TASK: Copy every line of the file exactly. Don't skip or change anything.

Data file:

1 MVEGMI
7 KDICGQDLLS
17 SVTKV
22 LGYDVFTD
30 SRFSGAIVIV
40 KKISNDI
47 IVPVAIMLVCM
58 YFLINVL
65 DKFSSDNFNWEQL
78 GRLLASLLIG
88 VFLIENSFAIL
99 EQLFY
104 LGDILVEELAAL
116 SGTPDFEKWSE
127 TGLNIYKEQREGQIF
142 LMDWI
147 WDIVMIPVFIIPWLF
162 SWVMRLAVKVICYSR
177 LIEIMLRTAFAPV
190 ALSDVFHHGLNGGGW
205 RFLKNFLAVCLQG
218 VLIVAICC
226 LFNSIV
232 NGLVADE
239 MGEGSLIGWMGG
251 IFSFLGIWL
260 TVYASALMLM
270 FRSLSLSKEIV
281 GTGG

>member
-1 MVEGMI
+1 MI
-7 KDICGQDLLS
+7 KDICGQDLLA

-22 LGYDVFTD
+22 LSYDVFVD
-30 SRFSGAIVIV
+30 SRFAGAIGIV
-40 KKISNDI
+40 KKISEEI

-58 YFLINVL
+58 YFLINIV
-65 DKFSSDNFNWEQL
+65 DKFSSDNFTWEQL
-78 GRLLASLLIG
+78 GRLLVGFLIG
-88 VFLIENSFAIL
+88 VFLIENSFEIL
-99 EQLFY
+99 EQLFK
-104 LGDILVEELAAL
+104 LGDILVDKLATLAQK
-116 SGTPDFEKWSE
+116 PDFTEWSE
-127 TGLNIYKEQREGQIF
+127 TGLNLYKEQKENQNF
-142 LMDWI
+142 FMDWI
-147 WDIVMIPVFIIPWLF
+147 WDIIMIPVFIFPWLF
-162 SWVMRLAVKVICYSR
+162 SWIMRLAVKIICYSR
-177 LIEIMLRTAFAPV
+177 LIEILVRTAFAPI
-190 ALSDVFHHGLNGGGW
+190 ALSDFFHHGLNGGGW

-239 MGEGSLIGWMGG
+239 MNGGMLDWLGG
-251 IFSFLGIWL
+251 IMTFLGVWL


1 MVEGMI
7 KDICGQDLLS
17 SVTKV
22 LGYDVFTD
30 SRFSGAIVIV
40 KKISNDI
47 IVPVAIMLVCM
58 YFLINVL
65 DKFSSDNFNWEQL
78 GRLLASLLIG
88 VFLIENSFAIL
99 EQLFY
104 LGDILVEELAAL
116 SGTPDFEKWSE
127 TGLNIYKEQREGQIF
142 LMDWI
147 WDIVMIPVFIIPWLF
162 SWVMRLAVKVICYSR
177 LIEIMLRTAFAPV
190 ALSDVFHHGLNGGGW
205 RFLKNFLAVCLQG
218 VLIVAICC
226 LFNSIV
232 NGLVADE
239 MGEGSLIGWMGG
251 IFSFLGIWL
260 TVYASALMLM
270 FRSLSLSKEIV
281 GTGG

>member
-1 MVEGMI
+1 MI
-7 KDICGQDLLS
+7 KDICGQDLLA

-22 LGYDVFTD
+22 LSYDVFVD
-30 SRFSGAIVIV
+30 SRFAGAIGIV
-40 KKISNDI
+40 KKISEEI

-58 YFLINVL
+58 YFLINIV
-65 DKFSSDNFNWEQL
+65 DKFSSDNFTWEQL
-78 GRLLASLLIG
+78 GRLLVGFLIG
-88 VFLIENSFAIL
+88 VFLIENSFEIL
-99 EQLFY
+99 EQLFK
-104 LGDILVEELAAL
+104 LGDILVDKLATLAQK
-116 SGTPDFEKWSE
+116 PDFTEWSE
-127 TGLNIYKEQREGQIF
+127 TGLNLYKEQKENQNF
-142 LMDWI
+142 FMDWI
-147 WDIVMIPVFIIPWLF
+147 WDIIMIPVFIFPWLF
-162 SWVMRLAVKVICYSR
+162 SWIMRLAVKIICYSR
-177 LIEIMLRTAFAPV
+177 LIEILVRTAFAPI
-190 ALSDVFHHGLNGGGW
+190 ALSDFFHHGLNGGGW

-239 MGEGSLIGWMGG
+239 MNGGMLDWLGG
-251 IFSFLGIWL
+251 IMTFLGVWL